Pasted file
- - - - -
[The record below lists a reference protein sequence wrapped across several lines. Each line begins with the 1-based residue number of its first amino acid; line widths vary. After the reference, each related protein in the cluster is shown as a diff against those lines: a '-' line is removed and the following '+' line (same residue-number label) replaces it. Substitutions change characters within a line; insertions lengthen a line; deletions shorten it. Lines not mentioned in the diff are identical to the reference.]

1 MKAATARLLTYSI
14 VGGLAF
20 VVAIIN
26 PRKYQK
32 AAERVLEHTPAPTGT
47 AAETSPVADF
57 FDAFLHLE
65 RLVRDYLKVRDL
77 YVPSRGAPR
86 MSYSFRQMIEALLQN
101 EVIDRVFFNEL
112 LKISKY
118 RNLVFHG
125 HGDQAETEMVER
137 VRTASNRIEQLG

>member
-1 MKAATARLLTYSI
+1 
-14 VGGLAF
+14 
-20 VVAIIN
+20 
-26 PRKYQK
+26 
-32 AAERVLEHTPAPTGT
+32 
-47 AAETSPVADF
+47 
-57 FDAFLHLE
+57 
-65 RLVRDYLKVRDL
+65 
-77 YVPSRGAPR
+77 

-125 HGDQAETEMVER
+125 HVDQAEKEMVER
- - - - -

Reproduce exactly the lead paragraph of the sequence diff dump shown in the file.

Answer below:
[The record below lists a reference protein sequence wrapped across several lines. Each line begins with the 1-based residue number of its first amino acid; line widths vary. After the reference, each related protein in the cluster is shown as a diff against those lines: a '-' line is removed and the following '+' line (same residue-number label) replaces it. Substitutions change characters within a line; insertions lengthen a line; deletions shorten it. Lines not mentioned in the diff are identical to the reference.]